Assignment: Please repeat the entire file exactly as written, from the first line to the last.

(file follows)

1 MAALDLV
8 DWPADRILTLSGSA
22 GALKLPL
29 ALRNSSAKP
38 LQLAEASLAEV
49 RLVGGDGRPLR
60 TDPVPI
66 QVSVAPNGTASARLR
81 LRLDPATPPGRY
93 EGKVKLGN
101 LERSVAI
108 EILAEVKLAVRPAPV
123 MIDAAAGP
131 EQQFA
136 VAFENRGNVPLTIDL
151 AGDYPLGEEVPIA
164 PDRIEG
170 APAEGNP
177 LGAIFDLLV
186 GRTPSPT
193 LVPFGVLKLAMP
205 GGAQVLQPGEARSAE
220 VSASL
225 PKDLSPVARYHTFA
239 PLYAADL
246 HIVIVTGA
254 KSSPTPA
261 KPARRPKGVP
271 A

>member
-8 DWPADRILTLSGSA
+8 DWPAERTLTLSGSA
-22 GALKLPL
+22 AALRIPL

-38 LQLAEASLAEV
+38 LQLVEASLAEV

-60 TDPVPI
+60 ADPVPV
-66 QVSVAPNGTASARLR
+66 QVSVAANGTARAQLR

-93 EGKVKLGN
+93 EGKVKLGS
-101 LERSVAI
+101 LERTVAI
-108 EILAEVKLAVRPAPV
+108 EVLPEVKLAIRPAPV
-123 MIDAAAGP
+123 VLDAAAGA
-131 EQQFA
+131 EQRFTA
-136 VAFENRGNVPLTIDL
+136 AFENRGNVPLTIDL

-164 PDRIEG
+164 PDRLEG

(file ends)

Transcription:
1 MAALDLV
8 DWPADRILTLSGSA
22 GALKLPL
29 ALRNSSAKP
38 LQLAEASLAEV
49 RLVGGDGRPLR
60 TDPVPI
66 QVSVAPNGTASARLR
81 LRLDPATPPGRY
93 EGKVKLGN
101 LERSVAI
108 EILAEVKLAVRPAPV
123 MIDAAAGP
131 EQQFA
136 VAFENRGNVPLTIDL
151 AGDYPLGEEVPIA
164 PDRIEG
170 APAEGNP
177 LGAIFDLLV
186 GRTPSPT
193 LVPFGVLKLAMP
205 GGAQVLQPGEARSAE
220 VSASL
225 PKDLSPVARYHTFA
239 PLYAADL
246 HIVIVTGA
254 KSSPTPA
261 KPARRPKGVP
271 A

>member
-8 DWPADRILTLSGSA
+8 DWPAERTLTLSGSA
-22 GALKLPL
+22 AALRIPL

-38 LQLAEASLAEV
+38 LQLVEASLAEV

-60 TDPVPI
+60 ADPVPV
-66 QVSVAPNGTASARLR
+66 QVSVAANGTARAQLR

-93 EGKVKLGN
+93 EGKVKLGS
-101 LERSVAI
+101 LERTVAI
-108 EILAEVKLAVRPAPV
+108 EVLPEVKLAIRPAPV
-123 MIDAAAGP
+123 VLDAAAGA
-131 EQQFA
+131 EQRFTA
-136 VAFENRGNVPLTIDL
+136 AFENRGNVPLTIDL

-164 PDRIEG
+164 PDRLEG